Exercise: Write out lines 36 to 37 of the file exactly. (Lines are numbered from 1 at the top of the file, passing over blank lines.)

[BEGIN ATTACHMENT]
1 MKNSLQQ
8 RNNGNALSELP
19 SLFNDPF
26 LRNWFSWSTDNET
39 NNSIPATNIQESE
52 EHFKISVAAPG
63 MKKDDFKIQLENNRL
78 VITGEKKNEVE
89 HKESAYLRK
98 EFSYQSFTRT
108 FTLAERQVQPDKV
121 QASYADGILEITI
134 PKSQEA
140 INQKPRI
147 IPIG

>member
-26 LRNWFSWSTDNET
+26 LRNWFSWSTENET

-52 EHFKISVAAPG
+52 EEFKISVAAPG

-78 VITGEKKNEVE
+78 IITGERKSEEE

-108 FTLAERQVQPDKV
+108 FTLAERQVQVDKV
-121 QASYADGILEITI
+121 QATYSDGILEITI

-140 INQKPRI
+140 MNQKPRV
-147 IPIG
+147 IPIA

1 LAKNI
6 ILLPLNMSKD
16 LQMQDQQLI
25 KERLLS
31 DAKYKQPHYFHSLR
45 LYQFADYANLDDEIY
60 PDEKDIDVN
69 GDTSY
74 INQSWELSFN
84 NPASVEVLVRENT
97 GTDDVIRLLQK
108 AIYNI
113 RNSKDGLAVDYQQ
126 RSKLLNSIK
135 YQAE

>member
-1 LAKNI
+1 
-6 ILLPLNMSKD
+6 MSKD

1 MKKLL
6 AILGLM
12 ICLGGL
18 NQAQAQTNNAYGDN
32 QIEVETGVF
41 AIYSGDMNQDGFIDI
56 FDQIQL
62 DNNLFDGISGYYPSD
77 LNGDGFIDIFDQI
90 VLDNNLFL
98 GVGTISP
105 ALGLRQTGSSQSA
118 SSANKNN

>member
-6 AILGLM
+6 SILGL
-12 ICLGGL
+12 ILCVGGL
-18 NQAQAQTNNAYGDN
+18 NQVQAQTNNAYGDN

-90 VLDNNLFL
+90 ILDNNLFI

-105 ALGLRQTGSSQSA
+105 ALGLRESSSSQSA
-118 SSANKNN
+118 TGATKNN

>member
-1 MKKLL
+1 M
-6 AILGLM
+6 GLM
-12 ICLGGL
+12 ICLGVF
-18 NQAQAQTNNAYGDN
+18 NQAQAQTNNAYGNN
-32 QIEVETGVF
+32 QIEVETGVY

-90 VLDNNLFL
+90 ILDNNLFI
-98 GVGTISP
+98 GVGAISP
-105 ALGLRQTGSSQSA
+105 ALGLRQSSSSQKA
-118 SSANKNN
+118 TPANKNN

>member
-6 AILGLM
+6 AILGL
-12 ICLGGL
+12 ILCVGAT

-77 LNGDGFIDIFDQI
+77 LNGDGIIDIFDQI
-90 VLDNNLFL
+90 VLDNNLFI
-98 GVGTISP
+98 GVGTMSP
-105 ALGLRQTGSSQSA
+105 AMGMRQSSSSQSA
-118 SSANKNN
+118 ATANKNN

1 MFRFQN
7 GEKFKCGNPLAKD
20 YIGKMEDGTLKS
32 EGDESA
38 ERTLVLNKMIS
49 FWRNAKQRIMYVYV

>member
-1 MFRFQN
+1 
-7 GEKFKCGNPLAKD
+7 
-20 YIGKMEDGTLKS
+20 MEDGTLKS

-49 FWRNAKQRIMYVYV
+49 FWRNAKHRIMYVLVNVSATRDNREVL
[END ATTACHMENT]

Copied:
45 LYQFADYANLDDEIY
60 PDEKDIDVN